Almost as shocking as the rationale for the June 10, 2020, shooting was the fact that the weapon belonged to Sergeant Dan Politica of the Denver Police Department. Politica claimed that the 38-year-old Close, allegedly a friend, had taken the firearm without his permission — but in June 2021, Simon, who survived the attack, and Joshua Thallas, Isabella's father, pressed a wrongful-death lawsuit that named Close, Politica and his gun business, Tyrant Arms LLC, as defendants.
Although the suit made news in the immediate aftermath of its filing, the headlines ceased as Close's trial neared. But this week, deep into "Killed for Walking a Dog: The Mundanity and Insanity of Gun Death in America," a piece in The Atlantic that portrayed Thallas's slaying as emblematic of America's love of firearms run amok, author Peter Sagal revealed that the complaint "was settled by his insurance company, which paid out his policy maximum of $500,000, with no admission of responsibility."
Sagal quoted Joshua Thallas as saying that "during the depositions, Politica never expressed any remorse for allowing Close to take the gun — or, as Politica would have it, steal it." Then he added a kicker: While Politica retired as a Denver cop in the aftermath of Thallas's death, he was back in law enforcement "as a police officer in Colorado Springs."
The only problem with this last detail: The Colorado Springs Police Department denies that it's true. Following the September 22 verdict, the CDPD issued a five-part tweetstorm that reads, in part:
Today, we became aware that during a court proceeding regarding the murder of Isabella Thallas and the attempted murder of Darian Simon, it was stated that former Denver Police Department Sergeant Daniel Politica was now a Colorado Springs Police Department officer.... This is absolutely false. Politica is not now, nor has he ever been, employed or associated with the Colorado Springs Police Department.... Our deepest sympathies go out to the Thallas family and friends for the loss of their daughter, sister and loved-one. To Darian Simon, you have our support and compassion as you continue to heal.... We want to reassure all of our citizens that we deeply respect and appreciate the trust they place in us."The Colorado Springs department also tweeted its thanks to Sagal and Denver Post reporter Shelly Bradbury "for helping us stop the spread of inaccurate information." Bradbury had included a reference to Politica's work as a Colorado Springs police officer in a September 19 report; it's now been corrected. Sagal, for his part, retweeted the CSPD item and added the line, "Thank you for this correction, I will forward it to my editors."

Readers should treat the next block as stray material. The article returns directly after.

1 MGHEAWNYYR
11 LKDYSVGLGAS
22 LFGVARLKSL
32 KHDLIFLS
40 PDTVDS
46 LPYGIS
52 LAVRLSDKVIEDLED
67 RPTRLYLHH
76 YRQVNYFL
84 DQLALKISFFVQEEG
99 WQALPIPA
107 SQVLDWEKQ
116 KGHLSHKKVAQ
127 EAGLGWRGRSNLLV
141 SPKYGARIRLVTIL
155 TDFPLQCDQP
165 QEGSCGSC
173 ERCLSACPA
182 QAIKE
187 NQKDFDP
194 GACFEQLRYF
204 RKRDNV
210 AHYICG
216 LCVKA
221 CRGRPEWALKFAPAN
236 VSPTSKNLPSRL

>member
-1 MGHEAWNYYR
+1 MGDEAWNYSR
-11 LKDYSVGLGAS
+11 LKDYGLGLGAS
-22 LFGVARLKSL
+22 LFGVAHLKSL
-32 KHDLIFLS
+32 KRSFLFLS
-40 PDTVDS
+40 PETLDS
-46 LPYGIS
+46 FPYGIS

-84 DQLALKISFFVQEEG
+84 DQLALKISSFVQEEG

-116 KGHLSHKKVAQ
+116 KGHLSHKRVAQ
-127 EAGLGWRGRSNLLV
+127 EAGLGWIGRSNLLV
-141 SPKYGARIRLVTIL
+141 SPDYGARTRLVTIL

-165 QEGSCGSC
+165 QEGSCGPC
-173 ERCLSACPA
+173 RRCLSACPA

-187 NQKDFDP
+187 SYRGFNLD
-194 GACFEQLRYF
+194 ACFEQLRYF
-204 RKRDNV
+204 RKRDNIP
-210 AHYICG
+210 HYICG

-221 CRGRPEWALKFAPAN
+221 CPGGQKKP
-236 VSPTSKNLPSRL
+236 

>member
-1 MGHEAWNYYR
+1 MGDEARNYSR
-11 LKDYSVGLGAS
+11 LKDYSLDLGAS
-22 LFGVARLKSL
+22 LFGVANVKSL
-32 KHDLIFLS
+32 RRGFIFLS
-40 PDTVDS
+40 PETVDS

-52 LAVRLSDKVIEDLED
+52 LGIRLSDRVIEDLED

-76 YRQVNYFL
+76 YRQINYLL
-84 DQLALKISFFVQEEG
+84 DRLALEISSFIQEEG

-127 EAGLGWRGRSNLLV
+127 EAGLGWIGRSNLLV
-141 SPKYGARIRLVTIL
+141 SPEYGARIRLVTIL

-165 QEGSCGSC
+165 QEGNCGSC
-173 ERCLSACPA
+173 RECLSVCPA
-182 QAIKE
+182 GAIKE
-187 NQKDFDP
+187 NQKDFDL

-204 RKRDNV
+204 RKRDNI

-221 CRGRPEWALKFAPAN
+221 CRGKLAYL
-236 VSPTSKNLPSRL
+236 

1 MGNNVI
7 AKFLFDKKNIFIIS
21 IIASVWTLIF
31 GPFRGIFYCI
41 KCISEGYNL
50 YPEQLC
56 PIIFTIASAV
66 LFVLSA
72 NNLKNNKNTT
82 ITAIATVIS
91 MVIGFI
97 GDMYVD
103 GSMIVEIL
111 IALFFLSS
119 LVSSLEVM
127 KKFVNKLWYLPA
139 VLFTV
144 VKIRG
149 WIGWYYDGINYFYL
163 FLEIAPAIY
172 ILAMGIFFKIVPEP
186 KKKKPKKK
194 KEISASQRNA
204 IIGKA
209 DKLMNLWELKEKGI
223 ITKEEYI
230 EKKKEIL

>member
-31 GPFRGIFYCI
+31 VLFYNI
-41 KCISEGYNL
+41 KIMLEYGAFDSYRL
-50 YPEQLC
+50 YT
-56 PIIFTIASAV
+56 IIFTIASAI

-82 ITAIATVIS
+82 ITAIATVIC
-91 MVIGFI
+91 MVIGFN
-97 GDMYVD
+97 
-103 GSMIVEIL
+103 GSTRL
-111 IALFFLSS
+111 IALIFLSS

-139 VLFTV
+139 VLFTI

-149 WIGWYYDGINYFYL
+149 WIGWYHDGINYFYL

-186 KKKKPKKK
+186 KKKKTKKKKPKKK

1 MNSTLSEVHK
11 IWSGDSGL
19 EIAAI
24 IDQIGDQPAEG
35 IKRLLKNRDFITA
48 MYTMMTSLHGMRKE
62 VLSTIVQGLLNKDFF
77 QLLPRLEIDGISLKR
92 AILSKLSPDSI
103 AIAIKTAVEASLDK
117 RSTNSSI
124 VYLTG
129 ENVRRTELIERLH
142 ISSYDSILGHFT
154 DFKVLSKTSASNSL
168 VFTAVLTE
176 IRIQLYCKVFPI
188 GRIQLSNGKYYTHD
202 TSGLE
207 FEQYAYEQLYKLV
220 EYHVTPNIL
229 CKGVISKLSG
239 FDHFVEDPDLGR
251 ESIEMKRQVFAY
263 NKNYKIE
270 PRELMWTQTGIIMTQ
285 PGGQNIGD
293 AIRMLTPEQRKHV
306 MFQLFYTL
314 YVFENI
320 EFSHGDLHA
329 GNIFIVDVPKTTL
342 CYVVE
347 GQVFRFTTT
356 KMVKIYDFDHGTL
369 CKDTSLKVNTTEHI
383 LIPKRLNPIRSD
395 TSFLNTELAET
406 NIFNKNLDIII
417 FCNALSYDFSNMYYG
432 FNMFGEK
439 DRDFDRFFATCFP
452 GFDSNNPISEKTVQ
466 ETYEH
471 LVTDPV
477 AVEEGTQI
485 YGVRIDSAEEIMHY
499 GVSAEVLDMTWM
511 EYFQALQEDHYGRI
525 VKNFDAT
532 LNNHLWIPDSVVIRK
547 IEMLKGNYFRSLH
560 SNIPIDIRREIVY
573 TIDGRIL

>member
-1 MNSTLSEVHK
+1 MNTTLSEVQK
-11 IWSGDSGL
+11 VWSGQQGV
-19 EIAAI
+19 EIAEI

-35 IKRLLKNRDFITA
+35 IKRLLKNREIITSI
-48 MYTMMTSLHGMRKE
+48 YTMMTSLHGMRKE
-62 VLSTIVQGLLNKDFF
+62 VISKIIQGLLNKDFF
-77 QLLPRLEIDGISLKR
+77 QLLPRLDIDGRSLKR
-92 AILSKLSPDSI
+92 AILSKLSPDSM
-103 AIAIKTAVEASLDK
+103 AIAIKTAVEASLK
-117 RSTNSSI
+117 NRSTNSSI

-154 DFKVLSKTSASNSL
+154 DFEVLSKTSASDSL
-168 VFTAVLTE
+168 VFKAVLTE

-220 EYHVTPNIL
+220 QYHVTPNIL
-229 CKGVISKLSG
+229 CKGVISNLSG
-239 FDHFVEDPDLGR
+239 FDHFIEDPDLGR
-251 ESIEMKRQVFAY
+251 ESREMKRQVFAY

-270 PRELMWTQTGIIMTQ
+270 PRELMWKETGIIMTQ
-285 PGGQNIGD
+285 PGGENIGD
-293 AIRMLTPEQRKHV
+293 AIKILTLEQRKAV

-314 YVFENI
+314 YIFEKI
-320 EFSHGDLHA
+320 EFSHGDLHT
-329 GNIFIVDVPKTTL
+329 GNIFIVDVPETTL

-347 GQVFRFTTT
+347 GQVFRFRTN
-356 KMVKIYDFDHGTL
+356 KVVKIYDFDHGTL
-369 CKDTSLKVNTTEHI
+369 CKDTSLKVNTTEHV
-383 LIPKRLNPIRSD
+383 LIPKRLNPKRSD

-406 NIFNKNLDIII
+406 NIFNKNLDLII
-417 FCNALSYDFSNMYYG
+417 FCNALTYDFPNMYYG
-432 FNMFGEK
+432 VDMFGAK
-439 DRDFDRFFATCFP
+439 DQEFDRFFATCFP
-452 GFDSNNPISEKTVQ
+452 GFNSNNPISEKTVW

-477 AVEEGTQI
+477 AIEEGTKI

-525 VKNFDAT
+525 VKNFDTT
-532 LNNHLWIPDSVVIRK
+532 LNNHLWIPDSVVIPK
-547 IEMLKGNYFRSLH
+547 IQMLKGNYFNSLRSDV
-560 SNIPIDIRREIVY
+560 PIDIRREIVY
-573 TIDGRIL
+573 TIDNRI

These back-and-forth messages provided more suspense than most of the court proceedings, since there was never any doubt that Close had killed Thallas. He initially entered a plea of not guilty by reason of insanity in the case, but after evaluation at the Colorado Mental Health Institute of Pueblo, he was ruled capable of going to trial. The jury deliberated for less than a day before finding him guilty of six charges: first-degree murder after deliberation and first-degree murder — extreme indifference, plus two counts apiece of attempt to commit first-degree murder and first-degree assault.
"I am delighted that we were able to get justice for Isabella Thallas and Darian Simon,” said Denver DA Beth McCann said in a statement. "Moreover, I am extremely proud of our prosecution team for their excellent work."
Close is set to be sentenced on November 4. In the meantime, attorney Craig Silverman, co-counsel in the lawsuit, is scheduled to discuss the case and Politica's role in it on the next episode of The Craig Silverman Show podcast, scheduled for 9 a.m. Saturday, September 24.
Click to read Joshua Thallas v Michael Close, et al.